• This, in turn, necessitated a visit to the dentist who said the cracked tooth could be crowned.
  • It is necessary that once the treatment is done the teeth should be crowned else they would become brittle in no time.
5 informal Hit on the head: she contained the urge to crown him
hit over the head, hit on the head, hit, strike, buffet, bang, knock, thwack, slug, welt, cuff, punch, smash;
concuss, stun
informal brain, skull, bop, clonk, clout, sock, biff, wallop, bash, plug, lam, deck, floor
British informal clock, cosh, slosh, dot, stick one on someone
North American informal bean, conk, ding, boff, bust, whale
Australian/New Zealand informal dong, quilt
archaic smite, swinge
6 [no object] (Of a baby’s head during labour) fully appear in the vaginal opening prior to emerging: I was able to see our baby’s head crowning
More example sentences
  • It was an easy labour and, within five hours, Filipa was fully dilated and the baby's head was crowning.
  • The baby's head is crowning.
  • I want to ask my doctor to take off his glasses so that I don't have to be confronted with my own reflection, but at this point the baby's head is crowning and I can feel my body stretching around her skull.



crowning glory

Pronunciation: /ˌkraʊnɪŋ ˈɡlɔːri/
The best and most notable aspect of something: the scene is the crowning glory of this marvellously entertaining show
More example sentences
  • Though her subsequent world titles established the Australian at the pinnacle of her event, the crowning glory was an emotionally charged Games in 2000 when she realized a childhood dream.
  • Cities are considered the crowning glory of a country and cultural heritage resources are the jewels in the crown which need to be treasured, preserved and revered by custodians of the culture.
  • Its 101 titles include the Sheffield Star, the Lancashire Evening Post and the Wigan Evening Post, while its crowning glory is the Yorkshire Post, one of Britain's most respected dailies.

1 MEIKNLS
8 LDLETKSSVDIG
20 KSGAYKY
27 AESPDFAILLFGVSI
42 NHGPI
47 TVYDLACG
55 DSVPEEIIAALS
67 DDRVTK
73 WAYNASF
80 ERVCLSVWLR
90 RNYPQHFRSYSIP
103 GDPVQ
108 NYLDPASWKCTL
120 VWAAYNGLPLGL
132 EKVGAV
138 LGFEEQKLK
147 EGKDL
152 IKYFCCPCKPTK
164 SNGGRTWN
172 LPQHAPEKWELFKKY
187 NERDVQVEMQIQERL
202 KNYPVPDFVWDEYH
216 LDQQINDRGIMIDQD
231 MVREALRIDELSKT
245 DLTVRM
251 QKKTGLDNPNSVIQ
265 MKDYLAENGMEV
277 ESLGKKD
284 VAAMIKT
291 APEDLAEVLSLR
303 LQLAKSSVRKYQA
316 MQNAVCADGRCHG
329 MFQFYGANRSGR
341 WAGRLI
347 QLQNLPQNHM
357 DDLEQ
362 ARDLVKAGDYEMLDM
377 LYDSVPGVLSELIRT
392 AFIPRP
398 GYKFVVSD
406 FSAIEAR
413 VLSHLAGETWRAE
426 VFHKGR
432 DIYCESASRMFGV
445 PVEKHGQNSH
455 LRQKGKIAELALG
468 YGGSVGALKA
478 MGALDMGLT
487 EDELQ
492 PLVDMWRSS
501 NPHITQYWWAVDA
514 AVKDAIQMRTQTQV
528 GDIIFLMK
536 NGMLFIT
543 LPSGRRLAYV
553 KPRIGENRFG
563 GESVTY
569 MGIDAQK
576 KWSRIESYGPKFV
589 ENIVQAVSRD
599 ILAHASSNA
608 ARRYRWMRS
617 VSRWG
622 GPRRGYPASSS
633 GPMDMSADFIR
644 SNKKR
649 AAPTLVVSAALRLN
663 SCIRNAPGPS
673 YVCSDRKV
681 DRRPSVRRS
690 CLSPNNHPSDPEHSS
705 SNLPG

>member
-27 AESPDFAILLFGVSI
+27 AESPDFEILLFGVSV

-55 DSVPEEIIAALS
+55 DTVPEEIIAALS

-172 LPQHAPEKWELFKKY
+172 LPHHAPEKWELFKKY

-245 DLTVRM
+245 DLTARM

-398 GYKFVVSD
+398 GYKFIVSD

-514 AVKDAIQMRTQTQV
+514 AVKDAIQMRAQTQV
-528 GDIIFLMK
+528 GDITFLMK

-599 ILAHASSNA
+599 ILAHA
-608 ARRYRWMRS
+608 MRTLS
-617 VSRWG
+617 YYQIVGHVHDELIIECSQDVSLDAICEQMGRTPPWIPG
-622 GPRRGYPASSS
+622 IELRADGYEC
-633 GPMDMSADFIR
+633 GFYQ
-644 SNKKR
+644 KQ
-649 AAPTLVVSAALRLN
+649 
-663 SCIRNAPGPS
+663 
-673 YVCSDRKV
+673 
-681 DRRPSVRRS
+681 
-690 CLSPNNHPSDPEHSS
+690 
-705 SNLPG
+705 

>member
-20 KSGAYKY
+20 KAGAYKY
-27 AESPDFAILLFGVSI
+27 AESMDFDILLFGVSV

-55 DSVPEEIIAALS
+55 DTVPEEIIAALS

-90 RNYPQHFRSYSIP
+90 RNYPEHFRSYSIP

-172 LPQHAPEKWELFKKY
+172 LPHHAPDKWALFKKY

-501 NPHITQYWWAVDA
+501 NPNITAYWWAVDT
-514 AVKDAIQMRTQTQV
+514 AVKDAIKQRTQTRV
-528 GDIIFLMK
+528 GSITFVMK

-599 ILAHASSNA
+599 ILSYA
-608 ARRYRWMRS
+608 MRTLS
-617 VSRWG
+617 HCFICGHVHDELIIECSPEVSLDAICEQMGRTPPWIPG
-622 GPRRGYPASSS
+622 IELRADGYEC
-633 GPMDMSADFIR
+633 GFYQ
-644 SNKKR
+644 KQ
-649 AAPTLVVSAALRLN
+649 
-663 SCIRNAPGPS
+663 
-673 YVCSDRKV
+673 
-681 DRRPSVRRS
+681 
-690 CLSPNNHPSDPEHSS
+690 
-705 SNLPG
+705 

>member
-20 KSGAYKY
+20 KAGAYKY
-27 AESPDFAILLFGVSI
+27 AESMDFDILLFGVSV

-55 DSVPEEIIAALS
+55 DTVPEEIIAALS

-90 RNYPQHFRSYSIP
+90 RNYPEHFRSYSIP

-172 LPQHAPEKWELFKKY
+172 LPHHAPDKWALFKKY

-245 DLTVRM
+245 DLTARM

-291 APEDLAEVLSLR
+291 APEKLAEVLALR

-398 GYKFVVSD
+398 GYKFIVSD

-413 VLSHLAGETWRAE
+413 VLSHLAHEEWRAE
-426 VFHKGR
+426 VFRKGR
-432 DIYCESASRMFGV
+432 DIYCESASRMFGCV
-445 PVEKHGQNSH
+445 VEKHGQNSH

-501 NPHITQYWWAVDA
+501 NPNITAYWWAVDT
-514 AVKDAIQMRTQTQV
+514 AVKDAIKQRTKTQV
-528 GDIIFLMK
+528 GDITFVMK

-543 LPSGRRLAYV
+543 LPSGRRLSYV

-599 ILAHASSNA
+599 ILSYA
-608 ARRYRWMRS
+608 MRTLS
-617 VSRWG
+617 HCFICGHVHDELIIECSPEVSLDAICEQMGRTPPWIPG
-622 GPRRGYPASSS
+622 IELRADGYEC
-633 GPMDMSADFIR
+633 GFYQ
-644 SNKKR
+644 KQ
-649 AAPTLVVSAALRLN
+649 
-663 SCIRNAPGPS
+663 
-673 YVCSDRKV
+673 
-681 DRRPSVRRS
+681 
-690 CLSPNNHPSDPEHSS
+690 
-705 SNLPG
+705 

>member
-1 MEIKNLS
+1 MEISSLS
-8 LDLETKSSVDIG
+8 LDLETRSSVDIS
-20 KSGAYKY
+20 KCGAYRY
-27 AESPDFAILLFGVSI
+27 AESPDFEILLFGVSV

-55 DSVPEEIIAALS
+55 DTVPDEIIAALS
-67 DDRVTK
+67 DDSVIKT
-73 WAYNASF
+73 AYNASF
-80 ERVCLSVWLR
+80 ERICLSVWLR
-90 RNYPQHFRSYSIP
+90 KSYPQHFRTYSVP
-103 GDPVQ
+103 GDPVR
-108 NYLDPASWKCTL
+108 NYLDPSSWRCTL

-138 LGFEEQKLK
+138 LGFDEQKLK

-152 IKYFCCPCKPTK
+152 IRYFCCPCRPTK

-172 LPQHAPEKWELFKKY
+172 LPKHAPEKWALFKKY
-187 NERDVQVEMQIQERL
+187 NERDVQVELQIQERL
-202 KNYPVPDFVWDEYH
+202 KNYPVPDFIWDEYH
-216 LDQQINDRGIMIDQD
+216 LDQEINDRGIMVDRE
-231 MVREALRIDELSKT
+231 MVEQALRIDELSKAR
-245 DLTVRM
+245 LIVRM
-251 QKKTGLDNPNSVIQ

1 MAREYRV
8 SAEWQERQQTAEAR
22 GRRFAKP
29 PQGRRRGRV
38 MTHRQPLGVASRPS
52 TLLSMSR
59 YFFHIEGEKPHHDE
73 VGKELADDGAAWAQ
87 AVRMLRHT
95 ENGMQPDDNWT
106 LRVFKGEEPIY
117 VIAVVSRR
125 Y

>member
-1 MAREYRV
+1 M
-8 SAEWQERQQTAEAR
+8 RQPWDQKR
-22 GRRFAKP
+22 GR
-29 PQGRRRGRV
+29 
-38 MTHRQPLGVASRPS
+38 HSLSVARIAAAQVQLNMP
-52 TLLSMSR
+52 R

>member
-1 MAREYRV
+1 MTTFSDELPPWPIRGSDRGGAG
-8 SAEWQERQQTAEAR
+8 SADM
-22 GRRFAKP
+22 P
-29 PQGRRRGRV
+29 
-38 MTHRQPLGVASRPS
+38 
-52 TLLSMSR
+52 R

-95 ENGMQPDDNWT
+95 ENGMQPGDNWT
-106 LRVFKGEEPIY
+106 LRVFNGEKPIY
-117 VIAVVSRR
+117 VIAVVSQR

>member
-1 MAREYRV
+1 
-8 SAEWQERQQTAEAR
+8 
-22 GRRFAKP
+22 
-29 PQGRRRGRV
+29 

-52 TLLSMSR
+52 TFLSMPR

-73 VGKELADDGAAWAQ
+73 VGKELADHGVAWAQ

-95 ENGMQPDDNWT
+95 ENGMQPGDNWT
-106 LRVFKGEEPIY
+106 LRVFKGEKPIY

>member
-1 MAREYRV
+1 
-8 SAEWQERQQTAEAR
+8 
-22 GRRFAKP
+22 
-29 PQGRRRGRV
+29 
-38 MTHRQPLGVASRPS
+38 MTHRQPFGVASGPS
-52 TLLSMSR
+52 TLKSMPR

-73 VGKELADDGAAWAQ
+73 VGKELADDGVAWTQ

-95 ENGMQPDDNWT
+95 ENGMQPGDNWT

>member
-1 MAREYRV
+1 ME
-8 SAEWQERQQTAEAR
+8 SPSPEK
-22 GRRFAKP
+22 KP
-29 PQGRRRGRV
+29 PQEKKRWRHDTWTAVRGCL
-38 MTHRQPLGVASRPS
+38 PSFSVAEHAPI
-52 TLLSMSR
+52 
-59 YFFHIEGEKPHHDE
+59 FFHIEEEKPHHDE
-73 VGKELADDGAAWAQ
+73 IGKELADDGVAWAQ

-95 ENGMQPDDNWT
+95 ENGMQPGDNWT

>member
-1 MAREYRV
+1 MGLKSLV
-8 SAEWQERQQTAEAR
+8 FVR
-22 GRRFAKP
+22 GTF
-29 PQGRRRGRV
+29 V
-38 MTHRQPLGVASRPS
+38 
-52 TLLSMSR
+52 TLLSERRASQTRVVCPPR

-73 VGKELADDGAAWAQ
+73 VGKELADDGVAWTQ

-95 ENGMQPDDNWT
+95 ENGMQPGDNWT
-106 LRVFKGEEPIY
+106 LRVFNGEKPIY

chiefly humorous1.1 A person’s hair: he had a great mass of raven hair and he was very proud of this crowning glory
More example sentences
  • Average height, chunky but not fat, with this long, dark, beautiful, shiny hair, her crowning glory you might say, that she sometimes wore in a bun or let loosely lay around her shoulders.
  • It was the vibrant flame of her hair, her crowning glory, which made her so instantly recognizable.
  • Penny's crowning glory is her beautiful, natural blonde hair and she was petrified she would lose it as a result of the cancer treatment.

to crown it all

British As the final event in a series of particularly fortunate or unfortunate events: it was cold and raining, and, to crown it all, we had to walk home
More example sentences
  • And just to crown it all, when I walked in I was hit by a wall of heat coming from my desk.
  • And then, to crown it all, the ‘DJ’ decided to do a sound check.
  • And to crown it all, if the chef's team does not get it right, he tells his head waiter to close the restaurant.


Middle English: from Anglo-Norman French corune (noun), coruner (verb), Old French corone (noun), coroner (verb), from Latin corona 'wreath, chaplet'.

  • A crown is now usually a grand jewelled affair, but the original idea was probably closer to a simple garland or headdress. The root was Latin corona ‘wreath’ ( see coronary), which is from Greek korōnē ‘something bent’—the Greek crown was a laurel branch or wreath of flowers bent around the head to honour a victor or official. See also tiara

Words that rhyme with crown

brown, Browne, clown, down, downtown, drown, frown, gown, low-down, noun, renown, run-down, town, upside-down, uptown

For editors and proofreaders

Line breaks: crown